City of Manningham councillor
The ruling faction were warned how stupid they would look pulling this stunt when the following appeared in Crikey on September 6:Sticky wicket for Conroy's mayor. ALP factional strongman and Communications Minister Steven Conroy has an interesting dilemma with one of his local government apparatchiks tonight as Hobsons Bay council in Melbourne's western suburbs gathers to consider the adverse Councillor Conduct Panel finding against deputy mayor Tony Briffa. Briffa was instrumental in elevating Michael Raffoul, a member of Conroy's local ALP branch, to the mayoralty this year. However, the deal to give Briffa the robes next year is now looking difficult, we're told, especially after this recent Herald Sun story about his abusive emails to a female resident who had previously worked in PR for the chemicals industry.
We're told that under the Brumby government legislation to deal with conduct breaches by councillors, a council is required to debate the findings of a Councillor Conduct Panel report at the first council meeting after the panellists deliver their public findings. That would be tonight, but the agenda on the Hobsons Bay website makes no mention of it. Surely the local Conroy-sponsored mayor isn't going to take the governance low road and vote to make an adverse public report against his factional mate confidential? Could the 2012 mayoralty swing on this? Such a move might mean the report could never be publicly discussed, even by former Hobsons Bay mayor Peter Hemphill, the News Corp journalist who successfully brought the action.The Mayne Report Rich List
magazine does a great job with its various Australian Rich Lists but we've broadened their efforts to track any Australian who has ever been worth more than $10 million. We've got more than 1500 names
with those who've fallen back below $10 million now italicised. Below are our latest new or updated entries: Mark Read:
the Melbourne bookmaker is currently trying to sell his apartment for $7 million.Wayne Kent:
long time Macquarie investment banker who has just announced his retirement after many years on a big package.
Fairfax also produced this interesting story
today on Australian entrepreneurs who have made it big in Silicon Valley.Crikey yarns since last edition
Hmmm, looking at this, we do seem a little Murdoch-obsessed:
The killer question to ask James Murdoch
, Thursday, September 15, 2011Who will go first - Julia Gillard or Rupert MurdochCrikey
, Wednesday, September 7, 2011Why isn't anyone reporting Rupert's $US33.3m salary?
, Tuesday, September 6, 2011Andrew Bolt fails to disclose association with anti-pokies campaignCrikey
, Tuesday, September 6, 2011Mayne: it all comes back to Bolt's Gillard resignation prediction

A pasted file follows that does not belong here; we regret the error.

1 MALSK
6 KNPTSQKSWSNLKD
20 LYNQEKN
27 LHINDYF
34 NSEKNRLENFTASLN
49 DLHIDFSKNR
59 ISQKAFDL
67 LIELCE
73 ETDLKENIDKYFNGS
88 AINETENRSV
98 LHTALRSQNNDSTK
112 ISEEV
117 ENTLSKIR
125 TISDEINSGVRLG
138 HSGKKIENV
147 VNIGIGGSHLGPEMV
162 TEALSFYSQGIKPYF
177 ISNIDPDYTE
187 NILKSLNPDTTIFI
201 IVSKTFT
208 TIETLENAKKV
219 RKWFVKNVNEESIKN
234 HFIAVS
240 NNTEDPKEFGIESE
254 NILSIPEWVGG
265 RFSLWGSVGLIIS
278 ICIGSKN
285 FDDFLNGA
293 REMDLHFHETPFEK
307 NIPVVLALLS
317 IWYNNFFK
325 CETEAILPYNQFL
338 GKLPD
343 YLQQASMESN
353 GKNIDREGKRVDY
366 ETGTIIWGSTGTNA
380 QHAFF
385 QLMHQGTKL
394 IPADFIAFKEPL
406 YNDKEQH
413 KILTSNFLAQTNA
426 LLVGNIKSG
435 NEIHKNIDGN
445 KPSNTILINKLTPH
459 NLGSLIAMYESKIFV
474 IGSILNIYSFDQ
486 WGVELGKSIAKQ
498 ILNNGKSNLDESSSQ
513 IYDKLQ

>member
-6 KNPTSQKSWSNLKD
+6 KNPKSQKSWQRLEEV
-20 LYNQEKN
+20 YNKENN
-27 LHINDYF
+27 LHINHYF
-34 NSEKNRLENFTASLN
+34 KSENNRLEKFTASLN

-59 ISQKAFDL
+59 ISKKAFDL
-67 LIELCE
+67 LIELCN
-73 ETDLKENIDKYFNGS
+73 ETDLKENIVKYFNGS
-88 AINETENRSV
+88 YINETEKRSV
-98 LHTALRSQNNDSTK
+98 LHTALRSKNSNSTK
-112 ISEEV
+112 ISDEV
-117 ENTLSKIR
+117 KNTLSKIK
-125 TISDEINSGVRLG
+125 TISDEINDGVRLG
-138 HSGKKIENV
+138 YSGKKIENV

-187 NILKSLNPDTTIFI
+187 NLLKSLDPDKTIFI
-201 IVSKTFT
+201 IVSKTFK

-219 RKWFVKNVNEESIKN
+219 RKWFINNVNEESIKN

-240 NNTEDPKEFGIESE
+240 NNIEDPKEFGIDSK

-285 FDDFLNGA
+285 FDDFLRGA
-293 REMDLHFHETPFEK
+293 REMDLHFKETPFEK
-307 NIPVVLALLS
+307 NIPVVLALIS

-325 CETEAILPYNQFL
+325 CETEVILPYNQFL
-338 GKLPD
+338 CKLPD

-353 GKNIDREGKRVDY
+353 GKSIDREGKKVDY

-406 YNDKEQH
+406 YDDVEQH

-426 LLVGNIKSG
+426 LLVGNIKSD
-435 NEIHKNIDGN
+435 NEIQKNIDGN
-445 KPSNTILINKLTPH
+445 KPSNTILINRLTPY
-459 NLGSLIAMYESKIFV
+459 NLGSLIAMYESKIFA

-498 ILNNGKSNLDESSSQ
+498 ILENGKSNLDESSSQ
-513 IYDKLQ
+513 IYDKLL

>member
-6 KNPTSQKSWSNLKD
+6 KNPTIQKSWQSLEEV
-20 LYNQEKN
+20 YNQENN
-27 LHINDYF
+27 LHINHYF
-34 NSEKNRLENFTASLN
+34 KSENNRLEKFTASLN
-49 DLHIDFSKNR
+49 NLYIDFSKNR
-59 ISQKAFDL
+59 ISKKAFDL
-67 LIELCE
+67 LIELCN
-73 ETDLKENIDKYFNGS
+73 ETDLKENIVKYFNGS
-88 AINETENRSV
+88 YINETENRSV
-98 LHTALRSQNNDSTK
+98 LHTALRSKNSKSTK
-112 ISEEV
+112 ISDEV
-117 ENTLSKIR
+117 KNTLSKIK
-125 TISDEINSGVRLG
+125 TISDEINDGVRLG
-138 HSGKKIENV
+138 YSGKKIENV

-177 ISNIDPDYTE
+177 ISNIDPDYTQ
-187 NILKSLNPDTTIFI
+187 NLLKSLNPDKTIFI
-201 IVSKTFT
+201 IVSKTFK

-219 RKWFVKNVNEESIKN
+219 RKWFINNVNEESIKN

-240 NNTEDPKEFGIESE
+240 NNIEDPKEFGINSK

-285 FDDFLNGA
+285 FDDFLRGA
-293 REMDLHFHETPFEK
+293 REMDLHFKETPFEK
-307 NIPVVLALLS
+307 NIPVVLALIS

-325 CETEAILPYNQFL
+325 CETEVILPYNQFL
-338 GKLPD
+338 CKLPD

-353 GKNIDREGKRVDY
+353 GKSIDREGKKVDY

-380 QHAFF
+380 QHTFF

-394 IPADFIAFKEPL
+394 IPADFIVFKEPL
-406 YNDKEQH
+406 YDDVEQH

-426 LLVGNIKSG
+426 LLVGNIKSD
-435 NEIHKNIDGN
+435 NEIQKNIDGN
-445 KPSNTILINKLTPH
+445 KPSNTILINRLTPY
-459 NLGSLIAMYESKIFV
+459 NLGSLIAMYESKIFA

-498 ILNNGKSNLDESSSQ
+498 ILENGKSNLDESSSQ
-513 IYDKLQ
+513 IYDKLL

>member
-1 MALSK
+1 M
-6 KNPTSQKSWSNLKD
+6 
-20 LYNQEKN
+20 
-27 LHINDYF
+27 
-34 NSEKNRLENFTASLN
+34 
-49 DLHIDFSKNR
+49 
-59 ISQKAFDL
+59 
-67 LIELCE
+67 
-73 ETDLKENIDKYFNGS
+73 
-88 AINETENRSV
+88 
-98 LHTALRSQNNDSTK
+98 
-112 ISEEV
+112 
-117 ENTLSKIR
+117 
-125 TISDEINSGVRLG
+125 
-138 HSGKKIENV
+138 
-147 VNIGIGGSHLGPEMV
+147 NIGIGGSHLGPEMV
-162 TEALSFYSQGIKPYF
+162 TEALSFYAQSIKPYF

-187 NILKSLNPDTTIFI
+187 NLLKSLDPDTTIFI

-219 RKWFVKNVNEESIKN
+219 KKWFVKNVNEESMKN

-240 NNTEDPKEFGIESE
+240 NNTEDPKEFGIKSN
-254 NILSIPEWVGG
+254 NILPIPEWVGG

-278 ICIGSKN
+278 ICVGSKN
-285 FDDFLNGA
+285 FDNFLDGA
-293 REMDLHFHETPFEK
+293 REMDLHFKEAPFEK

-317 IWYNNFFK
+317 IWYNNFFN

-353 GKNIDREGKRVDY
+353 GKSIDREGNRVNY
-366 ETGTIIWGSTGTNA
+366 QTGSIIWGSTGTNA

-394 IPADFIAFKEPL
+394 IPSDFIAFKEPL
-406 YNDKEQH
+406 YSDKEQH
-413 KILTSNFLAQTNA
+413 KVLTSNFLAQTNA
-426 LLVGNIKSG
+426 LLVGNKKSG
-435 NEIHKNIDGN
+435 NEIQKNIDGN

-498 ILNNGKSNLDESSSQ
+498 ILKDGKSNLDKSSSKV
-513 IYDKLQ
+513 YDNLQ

, Wednesday, August 31, 2011Zara, Bunnings, trains, Vodafone towers and “bribery” – exciting times at Manningham
Life as a City of Manningham councillor remains as exciting as ever with big developments, political drama and a possible multi-billion train project all attracting plenty of attention.
As Melbourne's most pro-development council, last Friday we had one of our regular developer breakfasts where planning director Paul Molan announced that Westfield would be modestly expanding to facilitate the arrival of Zara.
This was exciting news and the story made the Herald Sun on Saturday
and scored the page 3 lead in The Manningham Leader
Doncaster was the first expansion out of NSW for the Lowy family back in 1969 and Manningham's Westfield is now proudly held up as one its 4 global signature properties – along with Bondi Junction, San Francisco and London.
After a $600 million redevelopment completed in 2008, we knew Manningham had Melbourne's best shopping centre but to hear that Zara had been lured out our way was huge news.
But how will all those Zara's high fashion customers get there?Deliver the train, fix our shameful car ownership record
Manningham is the only council in Melbourne without a train or tram link, hence we also boast the highest level of car ownership per household of any council in Australia.
But that could all change as the Baillieu Government this week let the contract for a $6 million feasibility study into the long talked about Doncaster rail connection.
If this happens, Westfield will be a big beneficiary and should kick in strongly. The same goes for Mirvac which has paid about $100 million for the 48ha Eastern Golf club site (Melbourne's biggest in-fill development site) and expects to generate $401 million from developing 621 lots.
Manningham is one of the few councils that has ever taken developers to VCAT for under-developing sites because we're serious about getting more than 10 developments above 6 storeys on Doncaster Hill.
This way we accommodate most of our share of Melbourne's annual population growth of 75,000 near Westfield and retain our green wedge areas and acres lots with their 1400 private tennis courts and 4000 private pools.
Wesfarmers has boldly stepped into this environment by shelling out more than $25 million last month for a 3 acre site on Doncaster Rd between Westfield and our brand new $38 million Manningham City Square (MC2) project.
This land grab was triggered by the Woolworths move into hardware but a standard giant green Bunnings shed on Doncaster Hill would be an under-development.
We won't wear it and Bunning will be required to build hundreds of apartments above its 4 storey hardware outlet to get this unique proposal up to 8 or 9 storeys.
Seeing as Bunnings has never done anything more than two storeys above a store (anyone been to Hawthorn or Chatswood?), this development will be of national significance.